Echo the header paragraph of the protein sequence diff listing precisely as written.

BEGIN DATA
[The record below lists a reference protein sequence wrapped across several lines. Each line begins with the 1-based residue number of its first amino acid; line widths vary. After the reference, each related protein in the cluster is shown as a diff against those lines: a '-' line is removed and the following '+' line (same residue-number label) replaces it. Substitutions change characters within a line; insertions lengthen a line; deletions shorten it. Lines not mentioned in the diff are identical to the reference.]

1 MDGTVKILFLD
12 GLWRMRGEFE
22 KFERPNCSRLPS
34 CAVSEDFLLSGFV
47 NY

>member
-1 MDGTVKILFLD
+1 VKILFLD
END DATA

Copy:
[The record below lists a reference protein sequence wrapped across several lines. Each line begins with the 1-based residue number of its first amino acid; line widths vary. After the reference, each related protein in the cluster is shown as a diff against those lines: a '-' line is removed and the following '+' line (same residue-number label) replaces it. Substitutions change characters within a line; insertions lengthen a line; deletions shorten it. Lines not mentioned in the diff are identical to the reference.]